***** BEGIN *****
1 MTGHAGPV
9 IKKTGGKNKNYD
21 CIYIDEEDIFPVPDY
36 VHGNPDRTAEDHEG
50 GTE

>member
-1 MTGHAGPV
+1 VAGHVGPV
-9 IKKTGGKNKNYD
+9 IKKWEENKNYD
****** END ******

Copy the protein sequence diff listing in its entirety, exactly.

1 MTGHAGPV
9 IKKTGGKNKNYD
21 CIYIDEEDIFPVPDY
36 VHGNPDRTAEDHEG
50 GTE

>member
-1 MTGHAGPV
+1 VAGHVGPV
-9 IKKTGGKNKNYD
+9 IKKWEENKNYD